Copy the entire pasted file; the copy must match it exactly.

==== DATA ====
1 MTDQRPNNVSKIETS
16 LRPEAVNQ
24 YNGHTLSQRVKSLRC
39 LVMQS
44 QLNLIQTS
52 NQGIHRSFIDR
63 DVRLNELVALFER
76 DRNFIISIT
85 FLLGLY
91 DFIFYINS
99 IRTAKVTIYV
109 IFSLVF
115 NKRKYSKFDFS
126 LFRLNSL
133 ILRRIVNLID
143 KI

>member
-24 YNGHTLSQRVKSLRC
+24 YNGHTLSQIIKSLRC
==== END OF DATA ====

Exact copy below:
1 MTDQRPNNVSKIETS
16 LRPEAVNQ
24 YNGHTLSQRVKSLRC
39 LVMQS
44 QLNLIQTS
52 NQGIHRSFIDR
63 DVRLNELVALFER
76 DRNFIISIT
85 FLLGLY
91 DFIFYINS
99 IRTAKVTIYV
109 IFSLVF
115 NKRKYSKFDFS
126 LFRLNSL
133 ILRRIVNLID
143 KI

>member
-24 YNGHTLSQRVKSLRC
+24 YNGHTLSQIIKSLRC